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Sugar-sweetened Beverages and Weight Gain in Children


The prevalence of obesity has risen dramatically among children in the U.S. since the 1960s. Effective treatment of childhood obesity is widely recognized as instrumental to public health efforts to combat type 2 diabetes and heart disease. Many factors are thought to have contributed to the epidemic of pediatric obesity. One factor that has received increasing attention is consumption of sugar-sweetened beverages. Feeding studies suggest physiological mechanisms by which sugar in liquid form may be less satiating than other foods. One observational study found total energy consumption to be greater among children who consume sugar-sweetened beverages compared to non-consumes. Short-term interventional studies report increasing energy intake and body weight in subjects given sugar-sweetened beverages compared to non-caloric beverages. Our preliminary data found that the risk for becoming obese increased by about 60% in middle school children for every additional serving per day of sugar-sweetened beverage consumed. However, there are presently no longer-term intervention studies examining the effects of beverage consumption on body weight in children. The purpose of this project is to examine, in a pilot study; the effect of a home-based environmental intervention designed to decrease consumption of sugar-sweetened beverages among adolescents. Specifically, we plan to recruit subjects from a high school in Cambridge, Massachusetts who will be randomly assigned to experimental or control groups. The experimental group will receive weekly deliveries to their homes of a variety of non-caloric beverages for a period of 6 months. We anticipate that children in the experimental group will 1) decrease consumption of sugar-sweetened beverages; 2) decrease total energy consumption; 3) show improvements in various measure of diet quality; and 4) gain less weight than controls (change in BMI is the primary study endpoint). Because soft drinks are heavily advertised to children and widely available, this study and subsequent multi-center trials are necessary to determine whether public health efforts aimed at reducing consumption of sugar-sweetened beverages among children may be warranted.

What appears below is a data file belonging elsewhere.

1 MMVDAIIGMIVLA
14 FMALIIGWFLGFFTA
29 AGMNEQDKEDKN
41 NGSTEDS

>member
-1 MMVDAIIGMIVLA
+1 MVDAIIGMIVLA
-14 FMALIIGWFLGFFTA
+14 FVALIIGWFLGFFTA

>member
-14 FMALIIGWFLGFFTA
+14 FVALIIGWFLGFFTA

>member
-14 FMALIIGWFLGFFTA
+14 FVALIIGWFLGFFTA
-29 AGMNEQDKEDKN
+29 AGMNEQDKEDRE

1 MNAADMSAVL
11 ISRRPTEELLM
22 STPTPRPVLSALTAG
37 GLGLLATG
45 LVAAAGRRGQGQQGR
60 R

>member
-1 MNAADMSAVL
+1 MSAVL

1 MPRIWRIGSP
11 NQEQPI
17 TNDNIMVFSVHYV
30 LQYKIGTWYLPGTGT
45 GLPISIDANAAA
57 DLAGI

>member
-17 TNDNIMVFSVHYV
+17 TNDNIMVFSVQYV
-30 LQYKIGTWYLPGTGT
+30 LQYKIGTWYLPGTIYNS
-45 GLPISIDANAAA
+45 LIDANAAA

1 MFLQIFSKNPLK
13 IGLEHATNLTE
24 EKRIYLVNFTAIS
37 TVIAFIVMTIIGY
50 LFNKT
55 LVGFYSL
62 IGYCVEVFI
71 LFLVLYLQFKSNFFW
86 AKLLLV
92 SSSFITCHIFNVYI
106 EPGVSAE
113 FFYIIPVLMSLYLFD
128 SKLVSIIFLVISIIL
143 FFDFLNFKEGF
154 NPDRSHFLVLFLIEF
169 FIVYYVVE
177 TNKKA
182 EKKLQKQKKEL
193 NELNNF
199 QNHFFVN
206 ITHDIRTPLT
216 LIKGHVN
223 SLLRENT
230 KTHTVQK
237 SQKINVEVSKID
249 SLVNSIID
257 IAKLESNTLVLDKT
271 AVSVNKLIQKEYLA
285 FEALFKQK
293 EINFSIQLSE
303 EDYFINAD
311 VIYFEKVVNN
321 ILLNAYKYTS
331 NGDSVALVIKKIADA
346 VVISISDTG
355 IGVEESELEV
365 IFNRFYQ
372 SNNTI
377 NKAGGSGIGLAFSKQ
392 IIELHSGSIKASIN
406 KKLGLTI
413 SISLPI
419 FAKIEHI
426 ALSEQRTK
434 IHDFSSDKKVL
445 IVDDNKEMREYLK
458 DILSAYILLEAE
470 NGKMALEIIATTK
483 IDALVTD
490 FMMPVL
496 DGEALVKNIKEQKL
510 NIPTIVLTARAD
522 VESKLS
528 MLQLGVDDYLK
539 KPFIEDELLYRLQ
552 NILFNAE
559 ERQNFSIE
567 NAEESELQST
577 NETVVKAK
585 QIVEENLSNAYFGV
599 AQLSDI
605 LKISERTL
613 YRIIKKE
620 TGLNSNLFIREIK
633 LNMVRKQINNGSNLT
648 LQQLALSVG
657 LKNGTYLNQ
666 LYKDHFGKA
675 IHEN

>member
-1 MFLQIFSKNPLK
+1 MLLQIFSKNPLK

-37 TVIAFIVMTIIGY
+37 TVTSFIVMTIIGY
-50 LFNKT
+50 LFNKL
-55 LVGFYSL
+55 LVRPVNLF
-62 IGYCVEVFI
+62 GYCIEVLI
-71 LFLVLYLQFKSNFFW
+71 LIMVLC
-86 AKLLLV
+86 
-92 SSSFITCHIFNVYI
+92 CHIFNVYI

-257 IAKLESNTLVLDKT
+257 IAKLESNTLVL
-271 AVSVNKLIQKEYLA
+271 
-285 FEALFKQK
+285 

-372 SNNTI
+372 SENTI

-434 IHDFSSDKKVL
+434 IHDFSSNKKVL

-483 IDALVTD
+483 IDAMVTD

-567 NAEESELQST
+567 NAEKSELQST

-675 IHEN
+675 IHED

Funded by the NIH National Center for Advancing Translational Sciences through its Clinical and Translational Science Awards Program, grant number UL1TR002541.